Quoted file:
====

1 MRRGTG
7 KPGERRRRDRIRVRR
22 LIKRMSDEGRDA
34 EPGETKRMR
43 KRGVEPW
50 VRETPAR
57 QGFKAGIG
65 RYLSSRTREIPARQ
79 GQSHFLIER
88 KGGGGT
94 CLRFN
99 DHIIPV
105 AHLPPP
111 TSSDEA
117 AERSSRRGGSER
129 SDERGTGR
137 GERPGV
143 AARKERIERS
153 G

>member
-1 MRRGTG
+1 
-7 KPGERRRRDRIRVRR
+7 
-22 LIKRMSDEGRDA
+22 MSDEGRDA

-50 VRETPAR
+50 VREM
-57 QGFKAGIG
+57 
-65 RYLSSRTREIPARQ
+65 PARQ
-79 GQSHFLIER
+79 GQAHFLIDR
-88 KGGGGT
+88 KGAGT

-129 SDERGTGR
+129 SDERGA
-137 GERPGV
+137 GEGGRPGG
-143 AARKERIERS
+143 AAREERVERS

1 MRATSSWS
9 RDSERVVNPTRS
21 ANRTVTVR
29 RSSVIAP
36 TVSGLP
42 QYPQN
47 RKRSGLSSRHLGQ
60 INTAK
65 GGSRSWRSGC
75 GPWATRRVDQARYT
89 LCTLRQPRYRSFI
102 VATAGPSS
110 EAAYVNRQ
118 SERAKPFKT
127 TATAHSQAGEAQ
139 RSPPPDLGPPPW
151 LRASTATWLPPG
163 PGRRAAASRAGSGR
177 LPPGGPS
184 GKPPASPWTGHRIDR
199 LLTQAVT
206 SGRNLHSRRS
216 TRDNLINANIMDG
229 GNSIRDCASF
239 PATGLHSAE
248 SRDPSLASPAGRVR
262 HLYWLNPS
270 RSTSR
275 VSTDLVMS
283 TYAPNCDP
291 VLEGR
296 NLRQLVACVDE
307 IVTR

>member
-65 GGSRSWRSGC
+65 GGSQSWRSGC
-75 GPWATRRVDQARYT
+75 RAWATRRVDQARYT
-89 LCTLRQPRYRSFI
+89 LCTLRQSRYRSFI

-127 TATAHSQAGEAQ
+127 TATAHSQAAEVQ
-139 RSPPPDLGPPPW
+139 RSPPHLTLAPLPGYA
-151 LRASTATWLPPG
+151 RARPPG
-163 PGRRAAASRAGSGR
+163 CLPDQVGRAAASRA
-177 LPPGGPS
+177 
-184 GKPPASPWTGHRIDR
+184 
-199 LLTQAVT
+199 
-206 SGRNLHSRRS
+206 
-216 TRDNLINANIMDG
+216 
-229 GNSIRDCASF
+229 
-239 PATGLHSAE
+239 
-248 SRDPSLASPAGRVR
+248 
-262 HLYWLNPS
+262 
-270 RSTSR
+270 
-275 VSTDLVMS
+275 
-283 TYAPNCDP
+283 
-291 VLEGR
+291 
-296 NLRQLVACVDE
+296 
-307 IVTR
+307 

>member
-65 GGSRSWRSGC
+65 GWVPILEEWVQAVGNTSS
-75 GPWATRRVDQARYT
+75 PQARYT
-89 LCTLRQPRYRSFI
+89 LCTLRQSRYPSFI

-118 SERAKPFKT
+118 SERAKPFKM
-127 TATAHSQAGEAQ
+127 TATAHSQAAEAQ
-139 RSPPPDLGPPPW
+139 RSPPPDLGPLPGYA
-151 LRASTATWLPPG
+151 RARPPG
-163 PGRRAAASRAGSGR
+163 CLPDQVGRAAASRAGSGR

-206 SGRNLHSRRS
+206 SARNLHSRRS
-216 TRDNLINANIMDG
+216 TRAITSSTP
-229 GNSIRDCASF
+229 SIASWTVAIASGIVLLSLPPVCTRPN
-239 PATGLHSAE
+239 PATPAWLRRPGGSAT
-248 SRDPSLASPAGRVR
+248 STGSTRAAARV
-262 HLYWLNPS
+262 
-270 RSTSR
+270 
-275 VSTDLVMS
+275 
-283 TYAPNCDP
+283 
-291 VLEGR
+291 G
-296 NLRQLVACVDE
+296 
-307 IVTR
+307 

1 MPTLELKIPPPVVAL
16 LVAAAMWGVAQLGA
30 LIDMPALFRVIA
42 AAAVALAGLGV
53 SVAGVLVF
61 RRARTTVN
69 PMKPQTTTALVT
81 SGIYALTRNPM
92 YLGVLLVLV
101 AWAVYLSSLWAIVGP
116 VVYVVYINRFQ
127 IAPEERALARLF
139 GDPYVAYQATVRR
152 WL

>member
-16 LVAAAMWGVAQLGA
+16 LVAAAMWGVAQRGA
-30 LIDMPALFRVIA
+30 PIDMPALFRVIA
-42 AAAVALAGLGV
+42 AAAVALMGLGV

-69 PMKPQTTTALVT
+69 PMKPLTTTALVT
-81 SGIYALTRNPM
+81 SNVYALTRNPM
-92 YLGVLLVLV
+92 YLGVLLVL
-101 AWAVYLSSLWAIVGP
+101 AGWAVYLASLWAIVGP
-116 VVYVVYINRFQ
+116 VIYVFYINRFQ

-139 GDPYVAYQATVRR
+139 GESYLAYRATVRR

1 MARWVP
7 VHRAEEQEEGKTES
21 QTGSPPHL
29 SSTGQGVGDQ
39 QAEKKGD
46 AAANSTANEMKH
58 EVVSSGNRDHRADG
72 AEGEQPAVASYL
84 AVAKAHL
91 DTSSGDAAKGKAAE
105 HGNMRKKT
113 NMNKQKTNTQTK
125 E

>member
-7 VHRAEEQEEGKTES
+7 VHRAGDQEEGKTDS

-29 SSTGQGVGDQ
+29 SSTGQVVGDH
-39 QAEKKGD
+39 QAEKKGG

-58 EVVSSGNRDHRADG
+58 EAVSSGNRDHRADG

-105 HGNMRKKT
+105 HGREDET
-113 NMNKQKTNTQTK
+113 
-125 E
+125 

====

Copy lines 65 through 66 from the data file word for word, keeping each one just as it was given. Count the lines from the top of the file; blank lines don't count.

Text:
216 TRDNLINANIMDG
229 GNSIRDCASF